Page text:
NASHVILLE, Tenn. (WKRN) — The Metro-Nashville Sports Authority board is currently made up of 13 members appointed by the mayor. But the state is taking nearly half of that.
A new law reconstitutes the board so the mayor appoints seven while the other six come from the state—two from the governor, two from the Speaker of the Senate, and two from the Speaker of the House.
It originally began with the state appointing even more but was amended over time.
“Usually, when everybody walks away and nobody’s happy, it’s probably the best thing. I really feel like from my perspective, it’s not what I wanted,” Rep. Ryan Williams (R-Cookeville) said. “I know from the mayor’s perspective, it’s not what he wanted. From the Titans perspective, it’s not what they wanted. But in the end, I think everybody got a little bit of what they wanted.”
Williams sponsored the legislation, which ended up passing on party lines and frustrating Democrats.
“It makes us ask the question, ‘What is the end goal? What are we trying to do here?’” Rep. Harold Love Jr. (D-Nashville) said. “Don’t you see the difficulty and pain it’s going to cause all of us because it then becomes more difficult to work with people when they do bring bills like that?”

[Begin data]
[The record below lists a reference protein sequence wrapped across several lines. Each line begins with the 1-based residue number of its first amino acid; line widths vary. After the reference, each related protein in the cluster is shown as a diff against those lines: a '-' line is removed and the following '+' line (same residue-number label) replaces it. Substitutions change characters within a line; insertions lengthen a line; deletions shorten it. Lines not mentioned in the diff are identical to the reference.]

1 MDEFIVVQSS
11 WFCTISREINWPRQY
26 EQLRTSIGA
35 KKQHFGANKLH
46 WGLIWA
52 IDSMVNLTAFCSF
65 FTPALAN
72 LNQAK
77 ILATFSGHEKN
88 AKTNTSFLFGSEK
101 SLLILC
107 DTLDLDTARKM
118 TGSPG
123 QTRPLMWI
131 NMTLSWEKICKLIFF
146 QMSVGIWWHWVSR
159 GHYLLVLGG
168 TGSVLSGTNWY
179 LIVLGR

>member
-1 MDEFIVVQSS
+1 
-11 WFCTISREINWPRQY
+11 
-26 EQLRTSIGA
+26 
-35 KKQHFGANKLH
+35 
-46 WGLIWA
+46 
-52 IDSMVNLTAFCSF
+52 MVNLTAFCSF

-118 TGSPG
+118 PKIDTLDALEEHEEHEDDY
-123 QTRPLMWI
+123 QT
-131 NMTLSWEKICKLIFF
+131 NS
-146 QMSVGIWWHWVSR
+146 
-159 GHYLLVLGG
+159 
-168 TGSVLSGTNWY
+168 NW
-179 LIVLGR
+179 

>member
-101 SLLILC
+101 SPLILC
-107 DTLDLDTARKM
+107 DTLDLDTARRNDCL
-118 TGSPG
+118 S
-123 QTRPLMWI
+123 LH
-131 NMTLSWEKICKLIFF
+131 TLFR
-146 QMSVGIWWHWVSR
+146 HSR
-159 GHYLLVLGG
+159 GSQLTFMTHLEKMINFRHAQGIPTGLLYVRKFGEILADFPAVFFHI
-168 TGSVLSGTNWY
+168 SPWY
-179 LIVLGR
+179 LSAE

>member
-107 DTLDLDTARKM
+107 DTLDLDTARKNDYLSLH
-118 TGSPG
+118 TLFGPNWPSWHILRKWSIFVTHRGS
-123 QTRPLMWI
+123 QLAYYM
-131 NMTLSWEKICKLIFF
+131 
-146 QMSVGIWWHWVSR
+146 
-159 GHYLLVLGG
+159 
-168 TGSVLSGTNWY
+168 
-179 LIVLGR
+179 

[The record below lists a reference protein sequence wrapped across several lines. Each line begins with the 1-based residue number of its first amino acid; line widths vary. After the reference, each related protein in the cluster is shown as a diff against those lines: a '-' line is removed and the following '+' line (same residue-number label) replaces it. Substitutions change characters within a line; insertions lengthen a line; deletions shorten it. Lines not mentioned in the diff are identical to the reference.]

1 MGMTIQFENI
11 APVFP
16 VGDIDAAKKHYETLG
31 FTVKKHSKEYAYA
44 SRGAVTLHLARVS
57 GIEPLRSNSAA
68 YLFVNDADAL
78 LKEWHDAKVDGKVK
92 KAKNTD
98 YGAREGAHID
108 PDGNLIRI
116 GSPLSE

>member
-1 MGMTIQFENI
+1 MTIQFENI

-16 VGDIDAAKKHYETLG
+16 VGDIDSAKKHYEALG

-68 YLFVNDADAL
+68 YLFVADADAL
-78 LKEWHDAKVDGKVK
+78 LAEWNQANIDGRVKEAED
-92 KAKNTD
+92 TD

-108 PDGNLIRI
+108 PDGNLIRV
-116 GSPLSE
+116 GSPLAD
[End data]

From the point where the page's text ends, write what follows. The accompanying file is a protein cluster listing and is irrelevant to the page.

Last week, Gov. Bill Lee talked about the need to put politics aside when it came to the relationship between the city and the state. “There’s a great desire to work together,” Lee said. “Everyone recognizes that only when Nashville is prospering then the state is prospering.”
But Democrats say the state inserting itself into the sports authority is the antithesis of what Lee is preaching, especially since there are sports authorities around the state that aren’t being shuffled.
“The Super Bowl will be coming here when that new stadium is built,” Rep. Bo Mitchell (D-Nashville) said. “I think they just want to cling onto something that’s successful.”
The move comes after Nashville denied the 2024 Republican National Convention, though Williams says that didn’t factor into his introduction of the bill. Instead, he said it’s more associated with the fact that the state is footing $500 million for the new Tennessee Titans stadium.
“Mine was really about the fiduciary duty that I felt like the state had because we were investing the taxpayer dollars in that stadium,” Williams said.
For the stadium, $840 million will come from the Titans and the NFL while the other $760 million comes from the city.
Lee signed the sports authority legislation last Thursday, and it immediately became law.
You’ll see the board start to shift at the beginning of next year when the changes take effect.